COMING UP: The ever-present totalitarian temptation

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First circulated underground in communist Czechoslovakia in October 1978, Vaclav Havel’s brilliant dissection of totalitarianism, “The Power of the Powerless,” retains its salience four decades later. It should be required reading for politicians given to describing the Knights of Columbus as an “extremist” organization because of the Knights’ pro-life convictions and activism.

Havel began his essay with a homely but devastating vignette. A Czechoslovak greengrocer is arranging vegetables in his shop window. There, amidst the carrots and onions, he puts a small sign, “Workers of the World, Unite!” Why? Havel asks. What does that dreary Marxist slogan have to do with vegetables? Does the sign manifest the greengrocer’s fervent political convictions? Does the greengrocer feel an irrepressible desire to share the communist gospel with all who pass by?

No, Havel answered, the greengrocer’s sign is something else: it’s a white flag. It’s a signal to the authorities, including the secret police and the government wholesaler who provides the store with supplies, that this shopkeeper is reliable. He won’t make trouble. He won’t dissent from the official “truth” of things. The sign may read, “Workers of the World, Unite!” but what really says is, “Please leave me alone.”

The totalitarian impulse did not (and does not) express itself only through constant surveillance, the sharp knock on the door in the dead of night, the sudden disappearance, the slave labor camp. As the word implies and Havel’s greengrocer analogy illustrates, totalitarianism demands something more than external obedience to the system. It demands that others concede that they are wrong and that the totalitarians are right. To be socially acceptable, one must not just toe the line visibly; one must be converted.

When United States senators describe the Knights of Columbus as “extremist” — and by implication apply that epithet to all of us who think like the Knights on the life issues and the nature of marriage — those legislators are declaring us socially unacceptable: people whose commitments to democracy are suspect; people who should be shunned as morally unclean; people who are leprous.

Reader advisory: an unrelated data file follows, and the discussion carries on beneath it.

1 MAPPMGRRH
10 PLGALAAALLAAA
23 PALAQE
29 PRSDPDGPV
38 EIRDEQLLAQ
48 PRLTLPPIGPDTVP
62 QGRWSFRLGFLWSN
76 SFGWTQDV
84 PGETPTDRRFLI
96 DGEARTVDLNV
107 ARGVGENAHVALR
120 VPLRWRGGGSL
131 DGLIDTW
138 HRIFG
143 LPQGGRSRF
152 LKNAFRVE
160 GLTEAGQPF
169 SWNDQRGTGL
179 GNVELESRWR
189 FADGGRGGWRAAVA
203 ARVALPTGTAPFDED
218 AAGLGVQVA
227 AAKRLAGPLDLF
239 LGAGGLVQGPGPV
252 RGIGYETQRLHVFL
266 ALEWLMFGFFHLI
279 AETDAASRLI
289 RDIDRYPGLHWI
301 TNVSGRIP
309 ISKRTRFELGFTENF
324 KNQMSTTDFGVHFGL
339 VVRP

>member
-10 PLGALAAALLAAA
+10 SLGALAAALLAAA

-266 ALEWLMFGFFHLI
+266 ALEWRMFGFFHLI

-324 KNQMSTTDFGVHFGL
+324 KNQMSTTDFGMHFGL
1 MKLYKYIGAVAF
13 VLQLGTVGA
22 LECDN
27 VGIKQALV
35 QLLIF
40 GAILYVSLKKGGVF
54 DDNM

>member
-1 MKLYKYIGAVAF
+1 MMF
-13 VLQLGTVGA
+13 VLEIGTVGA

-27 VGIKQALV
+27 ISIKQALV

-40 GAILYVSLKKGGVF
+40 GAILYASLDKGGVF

One of the senators who indulged the totalitarian temptation in respect of the Knights of Columbus, California’s Kamala Harris, is now running for the presidency. Senator Harris is the daughter of an Indian mother and an African-American father. When the scribal guardians of political correctness began hassling her with questions about her “identity,” the senator sensibly brushed off such impertinent and irrelevant inquiries by saying, simply, that she’s “an American.” That was exactly the right answer.

But isn’t that answer in considerable tension with the attack on the “extremist” Knights of Columbus in which she had joined, during a Senate hearing on a federal judicial nominee who happened to be a Knight? If Senator Harris is free to reject P.C. shibboleths about race and identity and thereby call the nation to look at “the other” as a fellow-citizen rather than a racial category, why shouldn’t the Knights of Columbus and all pro-lifers be free to register our vigorous dissent from the notion that an unborn child should have less moral and legal status in America than a protected species of bird in a national forest — and thereby call the nation to relearn the truth about the inalienable right to life on which it once staked its claim to independence?

In several states, efforts are underway to drive pro-life Americans to the margins of public life and to coerce the consciences of pro-life physicians and nurses. Those initiatives illustrate a hard truth: the totalitarian impulse can rear its ugly head in well-established democracies like the United States. Yes, there are totalitarians on the alt-right. The far more consequential of today’s totalitarian are the proponents of lifestyle libertinism, who are quite prepared to deplore as un-American anyone who disagrees that abortion up to the moment of birth is a basic human right; or anyone who believes that “marriage” is the permanent union of a man and a woman; or anyone who thinks it child abuse to “transgender” a pre-adolescent or adolescent.

This is the new McCarthyism of the left. And while it won’t create a new Un-American Activities Committee in the U.S. House of Representatives, its message will be similar: those who disagree with us are, well, un-American. That calumny must be stoutly resisted.

Featured image by Christine Rousselle | CNA